Now there is a reason that I am showing "this connection" so that the jokes that go around at the PI institute in regards to Tegmark( not that I am speaking for him and have absolutely no affiliation of any kind) and the "mathematical constructs are recognized" beyond just the jeering section, that while not being a party too, will and can be shown some light.

Three-body problem

For n ≥ 3 very little is known about the n-body problem. The case n = 3 was most studied, for many results can be generalised to larger n. The first attempts to understand the 3-body problem were quantitative, aiming at finding explicit solutions.

* In 1767 Euler found the collinear periodic orbits, in which three bodies of any masses move such that they oscillate along a rotation line.
* In 1772 Lagrange discovered some periodic solutions which lie at the vertices of a rotating equilateral triangle that shrinks and expands periodically. Those solutions led to the study of central configurations , for which \ddot q=kq for some constant k>0 .

The three-body problem is much more complicated; its solution can be chaotic. A major study of the Earth-Moon-Sun system was undertaken by Charles-Eugène Delaunay, who published two volumes on the topic, each of 900 pages in length, in 1860 and 1867. Among many other accomplishments, the work already hints at chaos, and clearly demonstrates the problem of so-called "small denominators" in perturbation theory.
The chaotic movement of 3 interacting particles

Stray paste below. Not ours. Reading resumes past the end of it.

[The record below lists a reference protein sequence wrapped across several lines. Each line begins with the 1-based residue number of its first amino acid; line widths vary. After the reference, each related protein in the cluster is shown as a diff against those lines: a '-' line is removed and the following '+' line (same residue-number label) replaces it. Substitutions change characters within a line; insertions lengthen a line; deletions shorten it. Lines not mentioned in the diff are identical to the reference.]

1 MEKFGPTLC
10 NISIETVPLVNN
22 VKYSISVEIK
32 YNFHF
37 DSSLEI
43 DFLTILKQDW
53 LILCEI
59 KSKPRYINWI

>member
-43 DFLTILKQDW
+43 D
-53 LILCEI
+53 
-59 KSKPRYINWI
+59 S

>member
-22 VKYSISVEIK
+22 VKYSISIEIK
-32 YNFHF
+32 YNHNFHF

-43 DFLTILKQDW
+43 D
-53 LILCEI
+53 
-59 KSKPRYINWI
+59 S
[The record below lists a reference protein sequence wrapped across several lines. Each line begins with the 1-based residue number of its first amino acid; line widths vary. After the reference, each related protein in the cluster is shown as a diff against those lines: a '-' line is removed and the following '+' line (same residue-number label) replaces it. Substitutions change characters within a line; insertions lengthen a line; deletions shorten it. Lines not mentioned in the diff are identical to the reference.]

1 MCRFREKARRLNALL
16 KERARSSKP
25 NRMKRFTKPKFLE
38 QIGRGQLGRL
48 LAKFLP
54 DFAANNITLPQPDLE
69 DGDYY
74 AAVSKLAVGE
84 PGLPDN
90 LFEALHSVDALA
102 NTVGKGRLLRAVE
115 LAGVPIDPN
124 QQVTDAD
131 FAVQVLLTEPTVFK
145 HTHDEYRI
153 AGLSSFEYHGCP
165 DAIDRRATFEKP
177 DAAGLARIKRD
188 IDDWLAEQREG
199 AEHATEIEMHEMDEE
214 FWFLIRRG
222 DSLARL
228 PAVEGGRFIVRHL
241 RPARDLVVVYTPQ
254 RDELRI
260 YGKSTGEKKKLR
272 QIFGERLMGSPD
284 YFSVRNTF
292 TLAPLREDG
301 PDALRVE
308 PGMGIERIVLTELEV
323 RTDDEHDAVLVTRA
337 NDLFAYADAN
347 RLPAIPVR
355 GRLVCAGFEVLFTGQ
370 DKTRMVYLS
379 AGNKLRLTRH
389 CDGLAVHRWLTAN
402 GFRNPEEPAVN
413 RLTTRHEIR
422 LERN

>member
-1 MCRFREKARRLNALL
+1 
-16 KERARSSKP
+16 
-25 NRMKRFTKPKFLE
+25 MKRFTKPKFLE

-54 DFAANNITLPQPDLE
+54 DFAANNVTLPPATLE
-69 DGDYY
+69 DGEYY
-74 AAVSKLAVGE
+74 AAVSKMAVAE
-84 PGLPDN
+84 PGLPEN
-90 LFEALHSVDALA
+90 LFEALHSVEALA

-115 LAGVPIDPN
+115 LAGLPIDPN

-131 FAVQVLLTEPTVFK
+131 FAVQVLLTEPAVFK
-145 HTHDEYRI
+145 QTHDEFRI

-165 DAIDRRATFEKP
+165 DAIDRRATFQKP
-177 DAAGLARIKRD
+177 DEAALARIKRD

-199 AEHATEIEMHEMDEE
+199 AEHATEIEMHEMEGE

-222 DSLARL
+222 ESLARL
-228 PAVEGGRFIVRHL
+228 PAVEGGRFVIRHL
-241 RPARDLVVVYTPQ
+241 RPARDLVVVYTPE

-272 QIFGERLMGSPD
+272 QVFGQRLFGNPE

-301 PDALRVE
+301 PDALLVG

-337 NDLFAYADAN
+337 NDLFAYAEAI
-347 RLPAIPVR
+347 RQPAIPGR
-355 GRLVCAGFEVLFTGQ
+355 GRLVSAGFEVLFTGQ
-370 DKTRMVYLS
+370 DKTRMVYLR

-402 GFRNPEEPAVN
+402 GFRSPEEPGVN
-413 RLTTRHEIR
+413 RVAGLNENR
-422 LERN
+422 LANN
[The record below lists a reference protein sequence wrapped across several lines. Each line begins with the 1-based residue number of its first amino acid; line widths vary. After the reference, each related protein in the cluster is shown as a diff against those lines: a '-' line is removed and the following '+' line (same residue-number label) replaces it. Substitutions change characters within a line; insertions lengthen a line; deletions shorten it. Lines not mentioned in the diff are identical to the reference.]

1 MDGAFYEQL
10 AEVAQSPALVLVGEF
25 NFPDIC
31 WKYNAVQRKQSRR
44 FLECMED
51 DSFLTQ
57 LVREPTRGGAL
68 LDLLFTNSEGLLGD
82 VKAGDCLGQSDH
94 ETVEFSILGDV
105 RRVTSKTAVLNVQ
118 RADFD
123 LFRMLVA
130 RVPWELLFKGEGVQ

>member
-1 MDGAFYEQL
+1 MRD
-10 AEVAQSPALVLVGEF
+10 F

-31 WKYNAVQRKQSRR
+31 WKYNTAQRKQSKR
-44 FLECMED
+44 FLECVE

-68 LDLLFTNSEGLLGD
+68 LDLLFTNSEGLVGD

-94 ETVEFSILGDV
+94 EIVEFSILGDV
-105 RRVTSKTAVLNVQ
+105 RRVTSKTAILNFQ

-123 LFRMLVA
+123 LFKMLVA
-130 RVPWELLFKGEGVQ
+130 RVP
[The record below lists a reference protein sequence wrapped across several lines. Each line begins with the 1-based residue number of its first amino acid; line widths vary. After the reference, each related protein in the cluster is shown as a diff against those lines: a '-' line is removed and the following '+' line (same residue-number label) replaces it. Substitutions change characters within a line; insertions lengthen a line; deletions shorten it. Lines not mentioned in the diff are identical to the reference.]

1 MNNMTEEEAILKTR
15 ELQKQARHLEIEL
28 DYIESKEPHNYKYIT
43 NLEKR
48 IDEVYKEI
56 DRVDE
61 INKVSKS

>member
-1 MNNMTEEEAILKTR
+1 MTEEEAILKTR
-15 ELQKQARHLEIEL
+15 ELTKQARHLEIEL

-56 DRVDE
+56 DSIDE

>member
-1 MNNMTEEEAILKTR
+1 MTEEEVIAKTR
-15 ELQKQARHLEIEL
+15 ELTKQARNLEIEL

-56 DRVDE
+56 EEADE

The chaotic movement of 3 interacting particles

The restricted three-body problem assumes that the mass of one of the bodies is negligible; the circular restricted three-body problem is the special case in which two of the bodies are in circular orbits (approximated by the Sun-Earth-Moon system and many others). For a discussion of the case where the negligible body is a satellite of the body of lesser mass, see Hill sphere; for binary systems, see Roche lobe; for another stable system, see Lagrangian point.

The restricted problem (both circular and elliptical) was worked on extensively by many famous mathematicians and physicists, notably Lagrange in the 18th century and Poincaré at the end of the 19th century. Poincaré's work on the restricted three-body problem was the foundation of deterministic chaos theory. In the circular problem, there exist five equilibrium points. Three are collinear with the masses (in the rotating frame) and are unstable. The remaining two are located on the third vertex of both equilateral triangles of which the two bodies are the first and second vertices. This may be easier to visualize if one considers the more massive body (e.g., Sun) to be "stationary" in space, and the less massive body (e.g., Jupiter) to orbit around it, with the equilibrium points maintaining the 60 degree-spacing ahead of and behind the less massive body in its orbit (although in reality neither of the bodies is truly stationary; they both orbit the center of mass of the whole system). For sufficiently small mass ratio of the primaries, these triangular equilibrium points are stable, such that (nearly) massless particles will orbit about these points as they orbit around the larger primary (Sun). The five equilibrium points of the circular problem are known as the Lagrange points.